Hands-on Prototyping for BUILDing Forward

Read about the unique opportunity for geometry analysis, fabrication, and the resulting gallery installation as initially reported on the Tocci Blog...

Image Credit: Jamie Farrell

Image Credit: Jamie Farrell

On July 27th, an opening reception was held for Autodesk’s BUILDing Forward exhibit at the Boston Society of Architects. This exhibit celebrates digital craft in the greater Boston community and highlights the research projects made possible by the Autodesk BUILDSpace — a state-of-the-art research and development facility in the Design Center.

Tocci partnered with Sasaki Associates to research and develop a prototype called WinterLight, a proposal for a temporary winter pavilion for the Rose Kennedy Greenway. Currently in the early design phase, WinterLight is a warming hut designed to encourage activation of the city’s public realm during the winter months. The structure is a semi-dome with strategic openings in customized masonry blocks, designed to shield visitors from winter winds while they enjoy the warmth of an interior fire pit. The final location of the pavilion will be located in Boston: the site is to be determined.

Image Credit: Lucca Townsend, Sasaki Associates

Image Credit: Lucca Townsend, Sasaki Associates

This project required extensive computational design from Sasaki staff to strike a balance between desired aesthetic and regularity of the blocks. Tocci’s role was to assist with geometry analysis and support the design process through construction feasibility studies. With each new design iteration, we utilized Dynamo Studio to extract total pavilion dimensions, overall block quantities, block sizes, repeatable types, total volume, total weight, and other metrics.

Image Credit: Lucca Townsend, Sasaki Associates

Image Credit: Lucca Townsend, Sasaki Associates

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The BUILDing Forward exhibit provided the perfect opportunity to experiment with fabrication methods and materials for producing the unique geometry of the blocks. Sasaki chose a section of nine blocks comprised of five unique types from the overall pavilion to demonstrate scale and geometric variation. They first generated a digital model of the composition, and then processed the individual shapes into toolpaths for cutting profiles from Medium Density Fiberboard (MDF) using a Computer Numeric Control (CNC) three-axis router. They continued to cut an ingenious system of holes into the MDF sheets, lining up each piece using threaded rod. This created a negative form of each block shape for pouring concrete. Each concrete form also incorporated removable sections and a hole at the top for concrete. At this time, they sanded and coated the interior surfaces of the forms with an epoxy sealer to facilitate the release of concrete.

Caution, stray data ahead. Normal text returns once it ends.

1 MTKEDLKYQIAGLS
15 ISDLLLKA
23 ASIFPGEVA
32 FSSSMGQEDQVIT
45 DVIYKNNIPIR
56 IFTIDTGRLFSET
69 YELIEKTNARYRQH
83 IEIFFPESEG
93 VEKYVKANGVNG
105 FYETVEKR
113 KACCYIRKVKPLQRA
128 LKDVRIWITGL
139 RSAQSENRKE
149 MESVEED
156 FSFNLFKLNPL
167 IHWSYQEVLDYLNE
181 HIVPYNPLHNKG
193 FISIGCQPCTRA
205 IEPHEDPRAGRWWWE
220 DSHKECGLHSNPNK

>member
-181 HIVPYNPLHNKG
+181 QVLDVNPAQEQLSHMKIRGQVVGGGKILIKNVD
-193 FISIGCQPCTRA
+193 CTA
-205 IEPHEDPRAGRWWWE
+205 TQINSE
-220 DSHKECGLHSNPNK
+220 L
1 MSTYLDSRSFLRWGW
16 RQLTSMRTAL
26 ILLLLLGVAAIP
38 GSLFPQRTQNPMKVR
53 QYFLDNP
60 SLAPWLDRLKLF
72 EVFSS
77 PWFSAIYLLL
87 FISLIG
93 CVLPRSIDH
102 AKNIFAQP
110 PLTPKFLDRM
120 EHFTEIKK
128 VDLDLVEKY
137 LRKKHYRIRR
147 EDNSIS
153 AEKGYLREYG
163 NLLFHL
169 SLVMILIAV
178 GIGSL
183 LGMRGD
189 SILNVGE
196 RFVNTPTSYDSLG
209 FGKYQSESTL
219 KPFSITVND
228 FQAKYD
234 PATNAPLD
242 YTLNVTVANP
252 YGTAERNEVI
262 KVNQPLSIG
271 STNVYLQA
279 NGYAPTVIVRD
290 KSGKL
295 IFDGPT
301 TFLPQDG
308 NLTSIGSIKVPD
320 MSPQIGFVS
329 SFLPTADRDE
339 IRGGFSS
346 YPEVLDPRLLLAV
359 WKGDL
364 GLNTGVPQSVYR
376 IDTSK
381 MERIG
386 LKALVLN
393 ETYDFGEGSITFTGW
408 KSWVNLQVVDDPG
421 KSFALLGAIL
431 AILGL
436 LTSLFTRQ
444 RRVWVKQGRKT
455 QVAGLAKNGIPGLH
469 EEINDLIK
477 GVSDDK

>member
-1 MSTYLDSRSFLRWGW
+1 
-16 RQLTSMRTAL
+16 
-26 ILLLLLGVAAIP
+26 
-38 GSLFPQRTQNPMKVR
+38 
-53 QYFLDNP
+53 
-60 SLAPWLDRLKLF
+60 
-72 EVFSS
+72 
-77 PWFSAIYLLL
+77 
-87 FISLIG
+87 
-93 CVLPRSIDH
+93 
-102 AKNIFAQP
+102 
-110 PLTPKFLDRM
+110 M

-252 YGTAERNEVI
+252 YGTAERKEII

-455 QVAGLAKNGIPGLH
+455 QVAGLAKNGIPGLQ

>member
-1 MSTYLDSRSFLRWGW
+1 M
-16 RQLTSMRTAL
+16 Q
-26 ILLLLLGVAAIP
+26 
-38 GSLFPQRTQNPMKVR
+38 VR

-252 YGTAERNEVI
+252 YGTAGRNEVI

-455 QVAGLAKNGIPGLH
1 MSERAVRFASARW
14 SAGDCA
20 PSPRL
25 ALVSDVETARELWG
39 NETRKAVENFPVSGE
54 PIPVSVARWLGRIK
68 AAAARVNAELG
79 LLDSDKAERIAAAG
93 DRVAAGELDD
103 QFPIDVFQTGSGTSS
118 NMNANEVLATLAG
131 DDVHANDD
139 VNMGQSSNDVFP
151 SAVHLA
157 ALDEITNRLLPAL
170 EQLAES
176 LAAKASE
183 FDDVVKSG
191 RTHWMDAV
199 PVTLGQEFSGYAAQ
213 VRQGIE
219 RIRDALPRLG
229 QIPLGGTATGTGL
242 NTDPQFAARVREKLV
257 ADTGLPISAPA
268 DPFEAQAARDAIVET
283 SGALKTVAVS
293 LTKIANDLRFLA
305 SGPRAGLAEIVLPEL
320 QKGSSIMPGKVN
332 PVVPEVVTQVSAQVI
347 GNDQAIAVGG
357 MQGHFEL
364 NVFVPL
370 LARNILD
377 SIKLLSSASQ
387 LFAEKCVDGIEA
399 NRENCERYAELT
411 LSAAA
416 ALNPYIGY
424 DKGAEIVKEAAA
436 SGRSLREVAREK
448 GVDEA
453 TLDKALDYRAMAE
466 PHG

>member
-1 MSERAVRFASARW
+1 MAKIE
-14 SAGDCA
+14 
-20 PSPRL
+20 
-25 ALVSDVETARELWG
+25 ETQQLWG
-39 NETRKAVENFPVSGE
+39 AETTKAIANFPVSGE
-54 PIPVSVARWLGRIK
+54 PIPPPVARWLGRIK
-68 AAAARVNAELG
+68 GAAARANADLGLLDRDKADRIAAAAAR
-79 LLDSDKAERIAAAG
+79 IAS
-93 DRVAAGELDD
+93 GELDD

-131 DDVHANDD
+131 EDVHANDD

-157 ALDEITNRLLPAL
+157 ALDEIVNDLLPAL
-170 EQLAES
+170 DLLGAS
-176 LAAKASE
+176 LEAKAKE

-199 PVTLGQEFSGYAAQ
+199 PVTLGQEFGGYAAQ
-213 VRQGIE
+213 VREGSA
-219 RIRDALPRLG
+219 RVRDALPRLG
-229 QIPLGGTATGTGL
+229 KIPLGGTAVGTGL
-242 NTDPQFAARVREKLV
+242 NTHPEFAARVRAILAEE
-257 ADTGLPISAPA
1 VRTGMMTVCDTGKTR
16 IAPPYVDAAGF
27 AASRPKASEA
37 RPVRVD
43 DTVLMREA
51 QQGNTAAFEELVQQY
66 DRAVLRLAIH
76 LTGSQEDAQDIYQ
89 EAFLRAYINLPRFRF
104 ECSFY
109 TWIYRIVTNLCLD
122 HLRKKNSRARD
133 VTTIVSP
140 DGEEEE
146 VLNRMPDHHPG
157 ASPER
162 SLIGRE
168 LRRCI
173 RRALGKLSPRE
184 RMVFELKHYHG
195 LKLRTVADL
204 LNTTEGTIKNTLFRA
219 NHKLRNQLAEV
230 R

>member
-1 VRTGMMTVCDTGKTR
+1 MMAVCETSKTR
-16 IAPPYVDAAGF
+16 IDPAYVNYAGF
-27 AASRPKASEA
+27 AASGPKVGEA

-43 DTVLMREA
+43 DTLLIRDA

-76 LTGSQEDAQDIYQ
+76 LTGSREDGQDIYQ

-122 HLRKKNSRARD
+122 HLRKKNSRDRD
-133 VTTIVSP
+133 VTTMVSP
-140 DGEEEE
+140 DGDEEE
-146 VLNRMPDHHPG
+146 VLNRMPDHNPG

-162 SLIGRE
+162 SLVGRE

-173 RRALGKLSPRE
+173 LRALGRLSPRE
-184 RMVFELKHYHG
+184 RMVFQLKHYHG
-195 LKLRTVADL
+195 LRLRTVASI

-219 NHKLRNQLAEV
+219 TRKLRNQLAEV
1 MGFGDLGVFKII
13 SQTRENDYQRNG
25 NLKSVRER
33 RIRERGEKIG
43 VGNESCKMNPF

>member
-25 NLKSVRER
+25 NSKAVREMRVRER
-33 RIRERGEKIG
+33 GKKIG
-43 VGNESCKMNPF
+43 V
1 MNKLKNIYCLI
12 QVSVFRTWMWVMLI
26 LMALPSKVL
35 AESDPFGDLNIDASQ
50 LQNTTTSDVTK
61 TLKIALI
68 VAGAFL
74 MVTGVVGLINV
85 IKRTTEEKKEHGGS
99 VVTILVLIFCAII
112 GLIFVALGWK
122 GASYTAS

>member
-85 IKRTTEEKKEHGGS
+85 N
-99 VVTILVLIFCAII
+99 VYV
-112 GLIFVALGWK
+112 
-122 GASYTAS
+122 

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To prep for pouring, we disassembled the forms to coat the interior surfaces with form release. They were then reassembled on the threaded rod guides and tightened using nuts and washers.

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We blended Portland cement and sand silica to create a concrete mixture that could support the compressed weight of the stacked blocks and maintain a smooth, gallery-quality finish. As each five-gallon-bucketful of concrete was poured through the top, a team tapped the sides of the forms, agitating the mixture and forcing trapped air bubbles to the surface.

Image Credit: Christine Dunn, Sasaki Associates

Image Credit: Christine Dunn, Sasaki Associates

At times, the form release did not properly work, forcing us to pry the blocks from their forms.

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Rotating shifts of the Sasaki-Tocci team spent a week to producing the prototype, as each block required 24 hours to cure. With one last round of chiseling and sanding, all nine blocks were ready for their BSA Space debut.

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The opening reception was well attended. It was inspiring to see so many creative projects coming out of the BUILDSpace and local AEC community. BUILDing Forward will be on display at the BSA until October 5th, 2017 if you would like to see our work and all the other excellent projects.

Stay tuned for more as the WinterLight project evolves into a full-scale realization.

Check out this Sasaki blog post about the BUILDing Forward event for even more information.

Parametric Nameplate

In an effort to become better acquainted with geometry creation in Dynamo, I created a parametric nameplate. The design concept was a cluster of “randomly” sized squares to give the appearance of a pixelated brick.

To start, a solid array of points was generated.

To create the illusion of “randomness”, points were removed at random from the array using list management and the List.RemoveItemsAtIndex node. Solid cuboids of varying size were then instantiated at the remaining points.

Lastly, 3D text solids were generated and placed centered at the front of the cluster of randomized squares. By using a boolean difference function, the text was subtracted from all of the intersecting cuboids. With the boolean union all function, the resulting shapes were all conjoined to form a unified solid.

In preparation for 3D printing, I exported the final solid as an .obj file to Rhino. Tools such as _Check and MeshRepair in Rhino are excellent for quality control and making sure that an object is “watertight” - no holes or manifold edges - so that it will successfully print.